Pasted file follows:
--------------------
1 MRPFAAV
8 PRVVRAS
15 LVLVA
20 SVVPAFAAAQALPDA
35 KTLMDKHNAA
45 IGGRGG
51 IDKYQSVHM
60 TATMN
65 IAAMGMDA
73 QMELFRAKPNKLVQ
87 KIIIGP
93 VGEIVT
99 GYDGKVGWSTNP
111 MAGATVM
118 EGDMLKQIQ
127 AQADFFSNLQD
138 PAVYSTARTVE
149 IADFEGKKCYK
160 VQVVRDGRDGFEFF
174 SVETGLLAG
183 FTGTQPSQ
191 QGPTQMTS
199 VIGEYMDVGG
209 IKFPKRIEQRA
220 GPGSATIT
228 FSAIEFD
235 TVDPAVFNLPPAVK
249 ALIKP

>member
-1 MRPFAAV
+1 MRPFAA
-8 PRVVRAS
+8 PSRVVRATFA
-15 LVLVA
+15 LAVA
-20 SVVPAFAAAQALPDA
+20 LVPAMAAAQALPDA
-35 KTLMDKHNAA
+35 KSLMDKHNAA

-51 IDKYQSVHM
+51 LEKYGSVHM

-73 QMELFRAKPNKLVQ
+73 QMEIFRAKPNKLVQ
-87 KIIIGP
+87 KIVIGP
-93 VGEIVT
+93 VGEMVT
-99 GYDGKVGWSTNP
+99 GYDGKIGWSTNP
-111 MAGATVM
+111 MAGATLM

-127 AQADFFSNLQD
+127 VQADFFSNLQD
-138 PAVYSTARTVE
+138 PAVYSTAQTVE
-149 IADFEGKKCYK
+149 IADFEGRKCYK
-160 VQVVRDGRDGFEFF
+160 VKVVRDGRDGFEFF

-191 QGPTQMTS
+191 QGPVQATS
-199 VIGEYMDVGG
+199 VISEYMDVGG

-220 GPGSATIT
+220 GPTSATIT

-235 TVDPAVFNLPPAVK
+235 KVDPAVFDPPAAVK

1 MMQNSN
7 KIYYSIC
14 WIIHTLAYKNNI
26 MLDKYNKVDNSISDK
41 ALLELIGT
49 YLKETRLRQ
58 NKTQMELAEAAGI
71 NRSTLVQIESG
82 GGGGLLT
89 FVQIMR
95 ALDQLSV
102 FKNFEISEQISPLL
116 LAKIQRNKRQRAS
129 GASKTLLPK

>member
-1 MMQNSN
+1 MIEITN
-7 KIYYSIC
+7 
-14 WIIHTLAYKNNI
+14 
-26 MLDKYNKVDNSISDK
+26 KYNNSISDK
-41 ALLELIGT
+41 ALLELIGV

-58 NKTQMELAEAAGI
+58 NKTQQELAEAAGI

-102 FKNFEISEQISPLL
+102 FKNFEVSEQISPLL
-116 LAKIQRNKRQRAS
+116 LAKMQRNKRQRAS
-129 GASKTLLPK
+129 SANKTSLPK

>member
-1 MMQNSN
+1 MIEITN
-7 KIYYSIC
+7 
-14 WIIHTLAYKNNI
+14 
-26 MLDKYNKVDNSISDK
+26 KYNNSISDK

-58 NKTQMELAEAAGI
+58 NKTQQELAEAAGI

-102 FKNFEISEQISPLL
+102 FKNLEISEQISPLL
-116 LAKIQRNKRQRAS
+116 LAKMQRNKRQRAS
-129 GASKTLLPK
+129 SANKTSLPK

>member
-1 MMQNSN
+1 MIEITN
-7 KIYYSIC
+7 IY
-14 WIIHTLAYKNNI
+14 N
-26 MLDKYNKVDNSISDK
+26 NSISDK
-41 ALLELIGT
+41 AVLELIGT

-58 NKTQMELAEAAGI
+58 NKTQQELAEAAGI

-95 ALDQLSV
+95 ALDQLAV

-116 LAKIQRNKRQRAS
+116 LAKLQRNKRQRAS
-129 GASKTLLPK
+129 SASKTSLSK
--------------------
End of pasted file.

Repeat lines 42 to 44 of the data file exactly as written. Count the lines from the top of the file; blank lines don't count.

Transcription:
-73 QMELFRAKPNKLVQ
+73 QMEIFRAKPNKLVQ
-87 KIIIGP